Transcript provided by YouTube:
Hi. It’s Mr. Andersen and this is environmental science video 16. It is on agriculture. This
is a picture of wheat. We grind it to make flour and then make things like bread. And
we have been doing so for thousands of years. This sickle is over 5000 years old and was
used to harvest wheat. We still harvest wheat today in a similar fashion but now on an industrial
scale. What is the function of agriculture? It is to provide for our human nutritional
requirements. If you do not get enough calories in your diet we call that undernourishment.
And it is less of a problem. We generally can make enough food but it is not always
in the right place at the right time. And things like war can disrupt that flow. A bigger
problem is malnutrition. It is when you are not getting the proper nutrients. You are
not getting the right proteins, vitamins, minerals in your diet. A growing problem is
actually over nutrition where we eat too much and can lead to things like obesity. Agriculture
provides for these needs and it has been doing so for thousands of years. Now what happened
with industrialization is as we had exponential growth in the population we had to feed that
population. And therefore we had the green revolution where we have industrial agriculture
today. There are five characteristics of that. The first one is mono cropping, when you plant
just one crop type. We also have irrigation, the use of pesticides that target different
things. The major ones are herbicides and insecticides. We use fertilizers. Some of
those are going to be organic, like manure. But a lot of those are going to be synthetic.
And now we have the arrival of genetically modified organisms. All of these together
have allowed us to create more food than we ever have. But each of them have draw backs.
Mono cropping for example, when you harvest all of those plants, it can lead to soil erosion
and a lack of biodiversity. How could we prevent soil erosion? Things like contour plowing.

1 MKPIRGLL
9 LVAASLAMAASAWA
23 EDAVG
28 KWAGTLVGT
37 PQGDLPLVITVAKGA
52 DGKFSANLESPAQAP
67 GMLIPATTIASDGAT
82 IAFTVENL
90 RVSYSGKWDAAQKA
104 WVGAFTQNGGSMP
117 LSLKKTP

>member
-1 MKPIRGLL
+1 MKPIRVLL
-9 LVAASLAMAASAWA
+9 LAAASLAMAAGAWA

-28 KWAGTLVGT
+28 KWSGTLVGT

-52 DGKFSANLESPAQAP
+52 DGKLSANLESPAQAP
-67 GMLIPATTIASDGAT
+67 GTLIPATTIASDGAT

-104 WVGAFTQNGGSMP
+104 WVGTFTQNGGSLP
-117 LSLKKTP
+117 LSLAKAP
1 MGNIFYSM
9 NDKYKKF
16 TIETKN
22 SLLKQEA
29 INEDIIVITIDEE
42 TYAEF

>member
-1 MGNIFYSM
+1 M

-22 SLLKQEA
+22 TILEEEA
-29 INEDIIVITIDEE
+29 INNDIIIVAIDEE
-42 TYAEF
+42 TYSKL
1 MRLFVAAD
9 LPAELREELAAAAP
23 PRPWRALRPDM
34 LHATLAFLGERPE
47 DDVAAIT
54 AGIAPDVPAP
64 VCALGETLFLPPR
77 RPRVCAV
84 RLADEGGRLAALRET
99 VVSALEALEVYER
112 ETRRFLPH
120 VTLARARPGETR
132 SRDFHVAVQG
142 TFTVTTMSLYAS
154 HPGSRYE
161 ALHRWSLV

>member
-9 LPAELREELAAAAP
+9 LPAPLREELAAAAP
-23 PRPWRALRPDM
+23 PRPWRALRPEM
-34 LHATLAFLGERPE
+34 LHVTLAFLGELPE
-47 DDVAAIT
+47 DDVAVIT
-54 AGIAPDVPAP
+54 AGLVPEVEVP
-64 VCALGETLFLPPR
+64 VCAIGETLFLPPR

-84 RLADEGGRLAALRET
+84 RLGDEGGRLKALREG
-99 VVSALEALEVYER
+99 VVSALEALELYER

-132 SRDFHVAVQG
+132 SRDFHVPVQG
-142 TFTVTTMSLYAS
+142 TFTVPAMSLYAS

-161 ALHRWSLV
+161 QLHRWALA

Irrigation depletes aquifers and can lead to salinization. So we could maybe have the
arrival of new salt tolerant crops. Pesticides have a double problem. Pests are going to
become resistant to the pesticides and also those chemicals are going to bioaccumulate
within the food web. What can we do? We can use processes like integrated pest management
to try to mediate those problems. Fertilizers require a lot of energy. They require fossil
fuels to make and also they will run off the fields and enter into the food web causing
things like eutrophication. So what can we do? We can use other crops as fertilizers
using something called intercropping. Genetically modified organisms, most of the studies are
saying are not harmful to humans to eat, but they can lead to a decrease in biodiversity.
And so there is a big push away from industrial agriculture towards alternative (or sustainable)
agriculture. We still have to feed the humans on our planet, but we can do it in a smarter
way. And so if we look at the history of farming, most of it has been subsistence. So this is
over 3000 years old in a burial tomb. And so this is an early farmer plowing his field.
And so what has happened is as the population has grown exponentially, we have only been
able to create food in a linearly increasing fashion. And so eventually what you have is
this catastrophe where you cannot make enough food to feed everyone. And this happened in